Good question! Which is why I already wrote reflections on exatly this topic:
Basically my take is that Intel and AMD are put in a catch-22 situation: If they want to get ahead of the game they make their own ARM microprocessors.
Now if those ARM processors are great they can outcompete outer ARM makers. However that also means they cut the legs of their own x86 platform which they currently dominate. Hence they are in danger of undermining the very platform which is their cash cow.
On the other hand if they don't make ARM processors, they risk getting too far behind by the time ARM takes over the market.
Many businesses have been in exactly this bind in the past, and it is very hard to navigate out of. That is why is make some comparisons in my story about the transition from steam locomotives to diesel locomotives as well as the curent transition from gasoline cars to electric cars.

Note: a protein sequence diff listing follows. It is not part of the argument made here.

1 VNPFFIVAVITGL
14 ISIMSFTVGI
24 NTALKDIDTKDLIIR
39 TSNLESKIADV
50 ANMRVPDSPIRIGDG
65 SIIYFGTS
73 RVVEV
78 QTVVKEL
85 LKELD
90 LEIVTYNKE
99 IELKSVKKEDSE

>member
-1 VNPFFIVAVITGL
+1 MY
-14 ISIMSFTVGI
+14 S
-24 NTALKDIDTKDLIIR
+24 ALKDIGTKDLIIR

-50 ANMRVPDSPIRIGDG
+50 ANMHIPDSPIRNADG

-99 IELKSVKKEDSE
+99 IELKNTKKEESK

There is undoubtedly a market transition from x86 to ARM. The question is how the established players are to navigate this transition. IBM never really managed transition from mainframes to PC.
NOKIA did not manage transition from feature phones to smart phones.
Microsoft Windows will likely survive this transition better than Intel I think. AMD I am unsure of. They seem to be quite forward thinking and have already in place plans for ARM chips. If AMD jumps ship first, they may be able to survive.
If they utilize their current rising success in the x86 world to venture into ARM, they may be able to stay relevant for the future. Since they have strong GPUs, I think they are better setup for the future SoC world.